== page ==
Walking for Alzheimer’s research

Published 11:37 am Thursday, October 11, 2018

Longwood University students and members of the community walked around campus, holding plastic flowers and wearing purple shirts to voice support of research and a cure for Alzheimer’s disease.

The annual Walk to End Alzheimer’s on campus took place Thursday.

(To view a small gallery of photos from the event, click here.)

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Participants began on High Street, turning left onto Griffin Boulevard and then looping back onto the university campus before rejoining outside Lancaster Hall.

The Sigma Kappa Sorority organized the walk, which benefited the Alzheimer’s Association, an organization that funds research and a cure for Alzheimer’s disease.

Alzheimer’s, a brain disease and a common form of dementia, causes memory loss, and loss of other mental and eventual physical functions.

Jennifer Chavez, development manager with the southeastern chapter of the Alzheimer’s Association, said the Farmville walk is typically well-supported by students.

“The walk is always well-attended by students of Longwood,” Chavez said.

The chapter is seeking to reach a goal of $19,800 for the year. The chapter is currently at $16,017.

The Woodland Inc. in Farmville raised approximately $2,650.

The chapter covers 16 counties and 7,400 square miles, including Prince Edward.

Signs of Alzheimer’s disease, according to the Alzheimer’s Association website, include memory loss that disrupts daily life, difficulty completing familiar tasks at home or work, confusion with time or place, new problems with speaking or writing, withdrawal from work or social events and changes in mood and personality that include confusion, suspicion, depression, fear, anxiety or becoming easily upset when out of a familiar setting.

During the event, members of Kappa Sigma read statistics relating to the disease that included in the United States, that someone is diagnosed with Alzheimer’s every 65 seconds; that 5.7 million Americans live with Alzheimer’s, this number could increase to nearly 14 million by 2050; the disease serves as the sixth leading cause of death, causing more to die than breast and prostate cancer combined; the average cost of care for someone living with dementia is estimated to be $341,840, and the national cost of care for those with dementia is estimated to be $277 billion.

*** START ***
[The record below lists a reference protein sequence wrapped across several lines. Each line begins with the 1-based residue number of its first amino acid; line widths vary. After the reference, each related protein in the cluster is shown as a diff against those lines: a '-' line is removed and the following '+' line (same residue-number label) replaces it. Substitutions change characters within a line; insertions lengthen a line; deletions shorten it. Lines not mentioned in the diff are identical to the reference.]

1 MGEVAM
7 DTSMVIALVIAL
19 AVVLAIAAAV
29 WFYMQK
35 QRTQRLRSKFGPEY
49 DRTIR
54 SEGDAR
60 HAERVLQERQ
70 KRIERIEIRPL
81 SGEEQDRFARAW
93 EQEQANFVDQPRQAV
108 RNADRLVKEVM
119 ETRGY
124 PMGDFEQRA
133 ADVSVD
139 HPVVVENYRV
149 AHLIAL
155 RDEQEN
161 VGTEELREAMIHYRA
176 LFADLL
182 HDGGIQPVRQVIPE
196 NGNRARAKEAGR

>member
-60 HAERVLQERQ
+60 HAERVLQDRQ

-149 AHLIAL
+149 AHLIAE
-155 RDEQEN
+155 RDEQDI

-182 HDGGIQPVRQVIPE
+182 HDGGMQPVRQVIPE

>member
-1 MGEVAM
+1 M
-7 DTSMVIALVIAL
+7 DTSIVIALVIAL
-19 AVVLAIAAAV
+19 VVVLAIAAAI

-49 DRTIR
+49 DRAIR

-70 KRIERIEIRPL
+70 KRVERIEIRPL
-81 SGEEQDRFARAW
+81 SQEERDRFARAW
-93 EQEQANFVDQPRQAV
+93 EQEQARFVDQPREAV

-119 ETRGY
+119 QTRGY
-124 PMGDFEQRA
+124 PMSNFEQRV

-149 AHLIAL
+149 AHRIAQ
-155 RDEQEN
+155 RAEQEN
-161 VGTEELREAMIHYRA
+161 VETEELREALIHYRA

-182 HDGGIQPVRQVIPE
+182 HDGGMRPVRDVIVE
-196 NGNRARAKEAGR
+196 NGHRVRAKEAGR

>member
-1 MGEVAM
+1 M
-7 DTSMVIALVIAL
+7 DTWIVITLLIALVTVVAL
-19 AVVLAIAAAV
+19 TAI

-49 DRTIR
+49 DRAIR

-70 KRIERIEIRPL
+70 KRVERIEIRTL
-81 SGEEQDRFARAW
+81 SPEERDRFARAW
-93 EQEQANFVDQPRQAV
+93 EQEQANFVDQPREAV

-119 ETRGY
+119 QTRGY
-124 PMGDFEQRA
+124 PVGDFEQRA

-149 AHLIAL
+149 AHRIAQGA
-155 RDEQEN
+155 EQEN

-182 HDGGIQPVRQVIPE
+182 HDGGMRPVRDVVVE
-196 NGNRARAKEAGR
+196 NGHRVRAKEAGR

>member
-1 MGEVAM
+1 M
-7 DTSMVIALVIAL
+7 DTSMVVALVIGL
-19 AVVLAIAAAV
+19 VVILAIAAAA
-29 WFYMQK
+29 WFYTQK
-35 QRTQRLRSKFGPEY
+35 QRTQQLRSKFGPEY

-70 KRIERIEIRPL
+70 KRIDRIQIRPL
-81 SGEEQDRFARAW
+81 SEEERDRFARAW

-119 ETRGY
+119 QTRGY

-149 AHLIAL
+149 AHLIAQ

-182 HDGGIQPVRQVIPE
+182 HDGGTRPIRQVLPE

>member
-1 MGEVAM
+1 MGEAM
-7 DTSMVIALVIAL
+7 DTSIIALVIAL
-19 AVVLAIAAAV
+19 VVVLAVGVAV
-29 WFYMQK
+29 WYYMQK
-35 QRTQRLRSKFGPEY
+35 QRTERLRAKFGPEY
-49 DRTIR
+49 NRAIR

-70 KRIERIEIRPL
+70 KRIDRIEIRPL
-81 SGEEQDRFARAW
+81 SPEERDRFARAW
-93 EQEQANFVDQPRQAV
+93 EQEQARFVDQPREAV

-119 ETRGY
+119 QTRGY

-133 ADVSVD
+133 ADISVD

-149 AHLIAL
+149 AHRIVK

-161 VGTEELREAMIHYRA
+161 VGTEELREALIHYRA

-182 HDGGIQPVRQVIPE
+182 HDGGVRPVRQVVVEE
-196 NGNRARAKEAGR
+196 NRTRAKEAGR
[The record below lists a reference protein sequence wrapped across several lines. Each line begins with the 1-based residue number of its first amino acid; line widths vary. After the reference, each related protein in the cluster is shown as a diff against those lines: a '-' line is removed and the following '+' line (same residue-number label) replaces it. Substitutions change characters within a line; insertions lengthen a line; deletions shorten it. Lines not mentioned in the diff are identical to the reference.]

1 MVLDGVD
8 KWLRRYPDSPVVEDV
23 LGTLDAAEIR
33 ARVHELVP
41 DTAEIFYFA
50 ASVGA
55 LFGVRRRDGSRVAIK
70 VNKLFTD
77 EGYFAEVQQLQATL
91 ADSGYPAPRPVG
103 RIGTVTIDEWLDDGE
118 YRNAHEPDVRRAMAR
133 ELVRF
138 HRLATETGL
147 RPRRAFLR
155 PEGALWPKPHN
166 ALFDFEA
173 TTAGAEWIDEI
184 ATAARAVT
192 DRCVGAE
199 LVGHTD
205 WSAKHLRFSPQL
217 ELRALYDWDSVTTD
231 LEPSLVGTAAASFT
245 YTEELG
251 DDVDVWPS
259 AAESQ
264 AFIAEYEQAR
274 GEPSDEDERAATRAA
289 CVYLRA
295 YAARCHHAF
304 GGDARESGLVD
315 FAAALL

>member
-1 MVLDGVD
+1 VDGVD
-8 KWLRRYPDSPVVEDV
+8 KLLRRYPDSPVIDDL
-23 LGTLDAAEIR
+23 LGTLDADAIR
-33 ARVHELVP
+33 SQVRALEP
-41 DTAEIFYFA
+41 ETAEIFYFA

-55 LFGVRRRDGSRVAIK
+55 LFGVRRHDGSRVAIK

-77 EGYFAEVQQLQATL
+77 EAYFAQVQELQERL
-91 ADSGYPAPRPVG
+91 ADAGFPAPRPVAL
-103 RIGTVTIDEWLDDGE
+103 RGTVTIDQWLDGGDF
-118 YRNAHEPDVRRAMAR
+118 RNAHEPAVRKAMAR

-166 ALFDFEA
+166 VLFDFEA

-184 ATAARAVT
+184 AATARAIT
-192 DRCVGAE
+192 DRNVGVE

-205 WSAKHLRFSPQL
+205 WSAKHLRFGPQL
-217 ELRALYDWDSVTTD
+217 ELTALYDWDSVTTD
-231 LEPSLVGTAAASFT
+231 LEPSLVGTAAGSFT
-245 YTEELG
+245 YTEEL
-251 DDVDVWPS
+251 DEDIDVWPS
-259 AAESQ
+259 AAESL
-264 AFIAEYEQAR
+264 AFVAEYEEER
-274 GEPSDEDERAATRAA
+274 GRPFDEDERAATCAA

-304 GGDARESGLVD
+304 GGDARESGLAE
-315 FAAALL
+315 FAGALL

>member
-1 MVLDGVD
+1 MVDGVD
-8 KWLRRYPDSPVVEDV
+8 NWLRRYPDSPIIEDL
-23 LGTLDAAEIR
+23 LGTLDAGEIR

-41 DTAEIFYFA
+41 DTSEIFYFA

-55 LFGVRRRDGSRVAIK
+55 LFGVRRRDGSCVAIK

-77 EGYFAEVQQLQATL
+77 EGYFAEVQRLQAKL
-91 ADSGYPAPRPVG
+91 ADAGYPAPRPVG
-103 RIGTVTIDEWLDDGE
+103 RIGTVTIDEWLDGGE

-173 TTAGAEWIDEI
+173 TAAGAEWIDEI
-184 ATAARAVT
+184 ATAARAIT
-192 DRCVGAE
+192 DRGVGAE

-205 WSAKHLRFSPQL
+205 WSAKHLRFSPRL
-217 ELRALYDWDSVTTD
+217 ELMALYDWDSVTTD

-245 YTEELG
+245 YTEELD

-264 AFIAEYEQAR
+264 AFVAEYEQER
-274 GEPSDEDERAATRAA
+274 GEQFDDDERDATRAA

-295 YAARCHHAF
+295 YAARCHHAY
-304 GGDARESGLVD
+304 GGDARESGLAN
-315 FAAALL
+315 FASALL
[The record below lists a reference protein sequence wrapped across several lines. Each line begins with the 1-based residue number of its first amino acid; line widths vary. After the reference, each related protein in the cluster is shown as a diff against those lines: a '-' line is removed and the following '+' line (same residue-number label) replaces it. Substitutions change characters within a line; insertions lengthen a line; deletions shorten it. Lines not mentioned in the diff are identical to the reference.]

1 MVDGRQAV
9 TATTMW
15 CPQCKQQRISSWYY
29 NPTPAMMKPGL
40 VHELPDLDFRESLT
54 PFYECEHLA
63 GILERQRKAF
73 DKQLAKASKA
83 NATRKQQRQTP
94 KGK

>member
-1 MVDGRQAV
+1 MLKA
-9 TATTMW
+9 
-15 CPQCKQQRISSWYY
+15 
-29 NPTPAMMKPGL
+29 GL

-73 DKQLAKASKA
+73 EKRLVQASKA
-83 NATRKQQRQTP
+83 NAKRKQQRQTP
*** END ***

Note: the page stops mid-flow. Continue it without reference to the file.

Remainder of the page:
Student and Kappa Sigma member Julia Byrd, who led the walk, spoke about her passion for supporting those with Alzheimer’s. She said there’s a misconception that Alzheimer’s disease is only characterized by forgetting things. She said the symptoms extend beyond that.

“I would hear residents who would think someone was chasing them, even though no one was around,” Byrd said. “Some residents would finish their meal, then say we didn’t feed them seconds after eating. Some residents would try to convince them that they were 35 years old. When visitors would come to see their parents, they would leave defeated. I would ask them ‘how is Mom doing?’ and they respond, ‘that’s not my mom anymore.’”

She spoke about interacting with a man named Tom who she worked with at a memory care center. After asking Tom for life advice, he told her: “Let everyone live their own life, and live it the best that they can.”

“Today, I am walking for my residents,” Byrd said about those at the memory care center. “For Hazel, and Tom, for Dorothy and Harry, and for their families who miss them already.”

John Horoszewski with Edward Jones Investments, the national presenting sponsor for the Walk to End Alzheimer’s, spoke about how approximately 40 percent of their clients are on average 65 years or older, and seeing firsthand how Alzheimer’s causes clients to not only lose wealth but lose themselves.

“It damages relationships with friends and family,” Horoszewski said. “And in many cases it destroys finances for both the individual facing the disease and her or his family.”

“We, like the Alzheimer’s Association, won’t rest until the world is rid of Alzheimer’s,” Horoszewski said.